Value stocks

Find value stocks based on their ‘scores’ | by Dimitrios Gourtzilidis | August 2022

One of the easiest ways to check a company’s financial health is to analyze it based on its scores.

In this article, I will analyze the different scores that check the fundamental health of a company.

Photo by Wonderlane on Unsplash

Joseph D. Piotroski, an American professor of accounting at Stanford University, specializing in accounting and financial reporting issues, is the creator of the Piotroski F-Score.

He earned his bachelor’s degree in accounting from the University of Illinois, his master’s degree in finance from Indiana University, and his Ph.D. in accounting from the University of Michigan.

Professor Piotroski published his article “Value investing: Using historical financial statement information to tell winners from losersin 2000 in the Journal of Accounting Research.

The F-Score examines a company according to nine criteria, with 0 being the worst and 9 being the best. The portfolio that shorted companies with a low F-score and went long in companies with a high F-score averaged 23% per year from 1976 to 1996.

The score examines measures of a company’s profitability, funding, and efficiency. The company receives one point for each of the following criteria that it meets.

Profitability:

  1. If the return on assets (ROE) is positive for the current year.
  2. If the operating cash is positive for the current year.
  3. If the return on assets (ROA) is higher than that of the previous year.
  4. If the operating cash flow / Total assets (adjustment accounts) is higher than the ROA.

Leverage, liquidity and source of funds:

  1. Whether leverage (long-term ratio) is lower than the previous year.
  2. If the Current Ratio is higher than that of the previous year.
  3. If the number of shares remained the same compared to the previous year.

Operational efficiency:

  1. If the Gross margin is higher than that of the previous year.
  2. If the asset turnover rate is higher than that of the previous year.
My F-Score analysis of Apple.

As with any fundamental indicator, the F-Score of individual stocks should be compared to industry and sector average.

Messod Daniel Beneish, an accounting professor at Indiana University, is the creator of M-Score, a probabilistic model that tests whether a company is manipulating its reported earnings.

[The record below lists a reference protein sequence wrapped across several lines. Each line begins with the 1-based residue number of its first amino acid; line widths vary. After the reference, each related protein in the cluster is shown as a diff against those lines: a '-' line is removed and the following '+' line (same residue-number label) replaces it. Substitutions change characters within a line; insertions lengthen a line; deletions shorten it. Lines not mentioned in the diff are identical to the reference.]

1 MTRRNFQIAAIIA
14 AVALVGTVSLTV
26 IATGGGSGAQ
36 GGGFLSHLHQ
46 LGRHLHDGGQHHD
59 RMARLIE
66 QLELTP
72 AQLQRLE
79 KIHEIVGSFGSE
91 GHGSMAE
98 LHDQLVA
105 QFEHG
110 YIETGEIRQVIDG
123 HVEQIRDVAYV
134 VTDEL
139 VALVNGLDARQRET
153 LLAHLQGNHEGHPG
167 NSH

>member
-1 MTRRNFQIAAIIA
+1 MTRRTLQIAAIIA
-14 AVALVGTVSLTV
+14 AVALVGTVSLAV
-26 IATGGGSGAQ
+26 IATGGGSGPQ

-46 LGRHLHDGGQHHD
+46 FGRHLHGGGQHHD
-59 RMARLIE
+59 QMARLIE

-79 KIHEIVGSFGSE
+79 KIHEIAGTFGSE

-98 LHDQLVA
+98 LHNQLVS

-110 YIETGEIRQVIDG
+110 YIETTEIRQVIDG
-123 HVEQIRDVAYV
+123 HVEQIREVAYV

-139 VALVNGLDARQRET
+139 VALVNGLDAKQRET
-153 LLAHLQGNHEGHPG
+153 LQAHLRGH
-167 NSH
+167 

He obtained his MBA in accounting, economics and finance and his doctorate. in Accounting and Economics from the University of Chicago.

The M-Score formula is as follows (click to enlarge).

The basic notion of the calculation is to include this period and the financial figures of the previous periods. I have indicated in the list below the figures relating to the previous period. When no additional information is provided, you can safely assume that a number refers to the current financial period.

  1. Days in Receivables Sales Index (DSRI) = (Net Claims / Sales) / (Previous Period Net Claims / Previous Period Sales)
  2. Gross Margin Index (GMI) = [(Sales from previous period — Cost Of Goods Sold from previous period) / Sales from previous period] / [(Sales — Cost Of Goods Sold) / Sales]
  3. Asset Quality Index (AQI) = [1 — (Current Assets + Property Plant & Equipment+ Securities) / Total Assets] / [1 — ((Current Assets from previous period + Property Plant & Equipment from previous period + Securities from previous period) / Total Assets from previous period)]
  4. Sales Growth Index (SGI) = Sales / Sales of the previous period
  5. Depreciation index (DEPI) = (Previous Period Depreciation / (Previous Period Fixed Assets, Plant and Equipment + Prior Period Depreciation)) / (Depreciation / (Previous Period Fixed Assets, Plant and Equipment + Depreciation))
  6. Sales General and Administrative Expense Index (SGAI) = (Selling, general and administrative expenses / Sales) / (Selling, general and administrative expenses of the previous period / Sales of the previous period)
  7. Leverage index (LVGI) = [(Current Liabilities + Total Long Term Debt) / Total Assets] / [(Current Liabilities from previous period + Total Long Term Debt from previous period) / Total Assets from previous period]
  8. Total accrued liabilities to total assets (TATA) = (Revenue from Continuing Operations — Operating Cash Flow) / Total Assets

Edward I. Altman, American professor of finance at New York University, is the developer of the Z-score, a method for predicting the likelihood of a company going bankrupt in the next 2 years.

Professor Altman (b. 1941) earned his bachelor’s degree in economics from City College of the City University of New York, as well as his MBA and Ph.D. in finance from the University of California at Los Angeles (UCLA). His teaching focused on “Bankruptcy and Reorganization” and “Credit Risk Management”.

He published his articlePredicting corporate financial distress: revisiting the Z-score and Zeta modelsin 1968. When tested, the model has an accuracy of about 80% to 90%.

The model formula is as follows:

X variables contain values ​​of:

  1. Working capital (current assets-current liabilities) / Total assets
  2. Retained Earnings / Total Assets
  3. Earnings before interest and taxes (EBIT) / Total assets
  4. Equity Book Value (Common Shares + Treasury Shares + Retained Earnings + Net Income) / Total Liabilities

Lehman Brothers, the company that went bankrupt triggered the 2008 financial crisis, had a Z-Score of 0.29 4 years before it went bankrupt.

You can find more details about the spreadsheet presented in the article at this link. Please share your thoughts with me.